In case you’ve ignored everything we’ve written so far, I quit grad school this semester. I mean, last semester. Because the semester is over, which means… yeah. I’m done with the whole thing.
Scheduling a somewhat spontaneous, short notice road trip during the final week of the semester meant that I didn’t have a lot of time for sentimentalism while wrapping up courses, packing up my office, and turning in my key. Nevertheless, I had a bit of a lump in my throat as I hauled out boxes of books, knowing that this was likely the last time I’d walk through these hallways.
EPB houses English, Rhetoric, Philosophy, and a couple other little CLAS departments. I moved into the EPB shortly after we moved to Iowa to start grad school. EPB stands for “English Philosophy Building,” but we more lovingly refer to it as the EXTREME PARTY BUILDING!!!!
EPB is rumored to have been designed to be riot proof. [Isn’t that a campus legend at your school? I remember rumors about another riot-proof building at the University of Oklahoma (where I did undergrad), but they are nothing alike.] It has terrible air quality, terrible lighting. It’s industrial and cold. But, it’s right by the river, a quick jog to the library, and has it’s own parking lot.
I remember picking up my key as soon as I possibly could, thrilled to find a mailbox with my name on it. I painted my first office a robin’s egg blue and brought in rugs, lamps, and candles to warm up the room. Because I’ve taught in the Rhetoric department for my entire tenure in graduate school, the EPB has always been my academic home, no matter what program I was enrolled in or crazy academic rabbit hole I happened to falling through at the moment. I taught my first class on the first day of my first semester in grad school in the EPB, and my last class on my last day of grad school was there, too. My best work as a grad student has been as a teacher and leader in Rhetoric in the EPB, and I have tremendous affection for this ugly mutt of a building, and the wonderful people inside.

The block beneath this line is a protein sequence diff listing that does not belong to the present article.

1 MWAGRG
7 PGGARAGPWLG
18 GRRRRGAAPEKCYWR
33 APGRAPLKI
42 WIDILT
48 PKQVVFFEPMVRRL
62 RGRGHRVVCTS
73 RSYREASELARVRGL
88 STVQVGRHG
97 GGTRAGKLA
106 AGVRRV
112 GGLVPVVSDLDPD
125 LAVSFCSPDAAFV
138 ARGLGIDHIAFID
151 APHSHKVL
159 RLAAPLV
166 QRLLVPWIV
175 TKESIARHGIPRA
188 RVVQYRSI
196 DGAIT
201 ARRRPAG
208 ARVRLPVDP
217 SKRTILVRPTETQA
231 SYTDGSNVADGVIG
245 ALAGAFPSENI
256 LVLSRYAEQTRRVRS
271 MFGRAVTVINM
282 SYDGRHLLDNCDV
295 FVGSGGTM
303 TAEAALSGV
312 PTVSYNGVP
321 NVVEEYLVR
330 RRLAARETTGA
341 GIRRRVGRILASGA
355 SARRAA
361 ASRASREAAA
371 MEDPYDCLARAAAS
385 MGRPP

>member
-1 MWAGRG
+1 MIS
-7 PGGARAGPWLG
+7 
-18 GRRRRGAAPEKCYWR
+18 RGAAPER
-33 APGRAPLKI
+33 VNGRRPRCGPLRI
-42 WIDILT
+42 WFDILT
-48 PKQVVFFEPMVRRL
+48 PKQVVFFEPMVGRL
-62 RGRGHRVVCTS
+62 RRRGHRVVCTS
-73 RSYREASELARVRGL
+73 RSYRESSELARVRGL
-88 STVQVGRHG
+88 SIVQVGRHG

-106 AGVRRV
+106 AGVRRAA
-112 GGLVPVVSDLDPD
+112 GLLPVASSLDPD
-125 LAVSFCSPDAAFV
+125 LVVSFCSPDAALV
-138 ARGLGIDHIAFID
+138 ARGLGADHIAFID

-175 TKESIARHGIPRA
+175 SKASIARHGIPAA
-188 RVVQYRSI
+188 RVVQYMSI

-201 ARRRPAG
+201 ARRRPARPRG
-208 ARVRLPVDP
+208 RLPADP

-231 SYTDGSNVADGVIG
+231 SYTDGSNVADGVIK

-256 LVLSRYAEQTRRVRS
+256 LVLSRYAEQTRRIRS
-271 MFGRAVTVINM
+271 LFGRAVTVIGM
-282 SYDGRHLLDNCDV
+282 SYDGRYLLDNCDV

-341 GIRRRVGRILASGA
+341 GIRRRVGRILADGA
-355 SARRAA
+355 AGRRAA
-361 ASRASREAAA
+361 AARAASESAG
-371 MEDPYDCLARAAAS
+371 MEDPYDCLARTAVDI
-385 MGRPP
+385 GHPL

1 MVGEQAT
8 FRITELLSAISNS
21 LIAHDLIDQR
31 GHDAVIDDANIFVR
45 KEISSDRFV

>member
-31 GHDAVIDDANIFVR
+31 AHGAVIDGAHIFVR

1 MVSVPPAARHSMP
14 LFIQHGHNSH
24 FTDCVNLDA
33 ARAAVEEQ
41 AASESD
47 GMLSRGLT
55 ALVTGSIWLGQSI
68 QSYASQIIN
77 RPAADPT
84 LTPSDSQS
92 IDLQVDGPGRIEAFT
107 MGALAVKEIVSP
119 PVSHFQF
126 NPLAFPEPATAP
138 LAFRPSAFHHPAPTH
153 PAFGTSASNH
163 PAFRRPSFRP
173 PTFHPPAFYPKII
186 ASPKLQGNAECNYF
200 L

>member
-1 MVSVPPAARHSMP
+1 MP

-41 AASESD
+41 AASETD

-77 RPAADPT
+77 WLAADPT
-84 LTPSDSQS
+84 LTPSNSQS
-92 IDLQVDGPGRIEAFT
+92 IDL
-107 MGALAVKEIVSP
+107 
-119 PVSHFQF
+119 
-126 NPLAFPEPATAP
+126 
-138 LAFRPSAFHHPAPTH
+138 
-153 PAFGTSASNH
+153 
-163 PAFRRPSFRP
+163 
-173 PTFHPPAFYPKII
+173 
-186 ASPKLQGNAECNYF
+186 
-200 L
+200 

My office has moved several times over the years, but since I’ve always been in the basement, and all basement offices are identical, I can picture an office amalgam and it pulls together eight years of teaching memories.
I’ve also always taught in the basement, in a series of identical classrooms.
As I was moving out, I ran into an old colleague friend and we had a long chat about how tough school is. He said I had guts for leaving and spoke of his own stall out in year 8 or 9. As we talked, I felt glad to be on this side of the decision. I will miss teaching and Rhetoric, but I don’t miss grad school.
But, the best part of EPB life has to be the graffiti in the first floor women’s restroom. Sex, drugs, Jesus, Dr. Who, Harry Potter, Sherlock… you name it, it’s there.
Bye, EPB. I will definitely miss you.